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    musical Wicked: The Untold Stories of the Witches of Oz was first performed on 10th June 2003 in New York City on Broadway. It was adapted, by Winnie Holzman and Steven Schwartz, from the 1995 book by Gregory Maguire (WICKED: The Life and Times of the Wicked Witch of the West), and follows the story of Elphaba a green-skinned girl who eventually becomes better known as the Wicked Witch of the West. The plot runs from before the start of the Wizard of Oz and then proceeds alongside it, finishing with the

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    The Wonderful Wizard of Oz written by L. Frank Baum and The Wizard of Oz directed by Victor Fleming has many differences even though they are based on the same story. In the book, Dorothy actually goes to the Land of Oz; however, in the film it was all just a dream. The second way they are different is Dorothy purposely threw water at the Wicked Witch of the West; however, in the film she was putting out a fire on Scarecrow. In the book Oz gave a brain, a heart, and courage, yet in the film he gave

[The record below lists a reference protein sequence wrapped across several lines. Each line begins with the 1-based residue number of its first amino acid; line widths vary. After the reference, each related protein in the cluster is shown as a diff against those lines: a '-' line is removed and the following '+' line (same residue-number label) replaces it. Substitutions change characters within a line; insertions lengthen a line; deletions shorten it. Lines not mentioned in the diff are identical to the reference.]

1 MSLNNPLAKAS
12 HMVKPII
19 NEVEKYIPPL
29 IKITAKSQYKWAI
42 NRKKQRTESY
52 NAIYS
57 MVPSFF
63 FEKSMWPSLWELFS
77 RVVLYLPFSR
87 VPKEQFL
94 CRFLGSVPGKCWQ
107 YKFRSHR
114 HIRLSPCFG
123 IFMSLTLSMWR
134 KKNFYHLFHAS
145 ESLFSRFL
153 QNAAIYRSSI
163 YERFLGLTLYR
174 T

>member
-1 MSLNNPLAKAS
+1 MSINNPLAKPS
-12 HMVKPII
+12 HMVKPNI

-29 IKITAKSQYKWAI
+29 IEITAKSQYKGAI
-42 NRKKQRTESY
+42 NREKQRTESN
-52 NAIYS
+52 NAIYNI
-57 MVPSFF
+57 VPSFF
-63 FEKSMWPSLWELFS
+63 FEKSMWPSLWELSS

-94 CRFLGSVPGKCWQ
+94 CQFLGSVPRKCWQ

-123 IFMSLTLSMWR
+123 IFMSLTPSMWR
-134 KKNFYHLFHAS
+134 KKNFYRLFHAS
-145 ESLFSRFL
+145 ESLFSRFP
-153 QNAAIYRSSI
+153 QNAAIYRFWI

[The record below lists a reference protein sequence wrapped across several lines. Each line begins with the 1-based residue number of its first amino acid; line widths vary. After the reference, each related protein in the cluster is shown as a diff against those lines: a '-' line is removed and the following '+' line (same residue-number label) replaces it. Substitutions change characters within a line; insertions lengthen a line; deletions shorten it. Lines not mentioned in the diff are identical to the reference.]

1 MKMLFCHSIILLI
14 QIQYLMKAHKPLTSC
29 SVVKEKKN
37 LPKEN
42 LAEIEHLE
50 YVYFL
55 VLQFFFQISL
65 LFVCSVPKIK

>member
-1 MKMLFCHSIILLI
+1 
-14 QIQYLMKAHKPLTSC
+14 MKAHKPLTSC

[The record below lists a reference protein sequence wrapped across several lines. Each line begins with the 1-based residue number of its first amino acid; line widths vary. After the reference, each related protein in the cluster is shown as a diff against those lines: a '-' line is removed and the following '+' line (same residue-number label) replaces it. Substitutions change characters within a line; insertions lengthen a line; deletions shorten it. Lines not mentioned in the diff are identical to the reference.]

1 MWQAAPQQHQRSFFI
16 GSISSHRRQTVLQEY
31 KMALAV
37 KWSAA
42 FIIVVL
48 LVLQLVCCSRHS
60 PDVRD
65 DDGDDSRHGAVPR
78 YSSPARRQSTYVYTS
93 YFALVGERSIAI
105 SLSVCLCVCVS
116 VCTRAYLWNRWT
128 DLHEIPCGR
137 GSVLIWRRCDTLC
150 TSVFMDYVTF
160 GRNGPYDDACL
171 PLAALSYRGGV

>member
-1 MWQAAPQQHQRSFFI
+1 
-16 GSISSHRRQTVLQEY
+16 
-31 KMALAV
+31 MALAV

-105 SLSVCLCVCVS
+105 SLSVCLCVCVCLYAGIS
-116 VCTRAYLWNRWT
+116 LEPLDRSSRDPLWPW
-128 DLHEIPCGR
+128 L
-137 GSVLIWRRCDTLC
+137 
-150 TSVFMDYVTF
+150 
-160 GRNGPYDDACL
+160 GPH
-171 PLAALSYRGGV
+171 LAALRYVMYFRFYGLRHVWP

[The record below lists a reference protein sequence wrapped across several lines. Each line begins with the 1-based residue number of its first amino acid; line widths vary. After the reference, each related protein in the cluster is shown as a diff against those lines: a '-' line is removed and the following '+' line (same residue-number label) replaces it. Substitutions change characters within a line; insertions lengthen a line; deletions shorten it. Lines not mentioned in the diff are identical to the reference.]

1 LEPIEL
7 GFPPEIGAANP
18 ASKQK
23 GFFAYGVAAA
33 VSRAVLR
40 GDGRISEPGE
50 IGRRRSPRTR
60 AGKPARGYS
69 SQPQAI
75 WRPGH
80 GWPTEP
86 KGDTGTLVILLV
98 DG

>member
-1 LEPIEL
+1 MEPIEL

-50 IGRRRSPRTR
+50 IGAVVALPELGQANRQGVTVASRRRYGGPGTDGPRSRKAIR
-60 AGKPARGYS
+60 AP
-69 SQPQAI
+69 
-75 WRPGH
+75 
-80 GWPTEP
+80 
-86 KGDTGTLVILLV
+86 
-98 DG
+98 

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    In the novel "The Wonderful Wizard Of Oz" L. Frank Baum uses different colors throughout the novel. These color play a big role in the novel. They symbolize specific things in the story. in the novel the author was very particular on how different regions were colored and what bit represented. the role the color play in the novel are the different regions of Oz. the different colors are suppose to symbolize what each region represents and what their people are about. . The color symbolize the difference

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    Similarities and Differences Between The Book and Movie of Alice In Wonderland In 2010 a movie adaptation of Alice in Wonderland was released directed by Tim Burton, based on the 1865 novel Alice’s Adventures in Wonderland by Lewis Carroll. The movie adaptation made significant changes to the book, although they still have many similarities. They both share many symbolic elements and characters such as the Mad Hatter and the rabbit hole, and both have the theme of being lost between childhood and

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    Wizard Of Oz Themes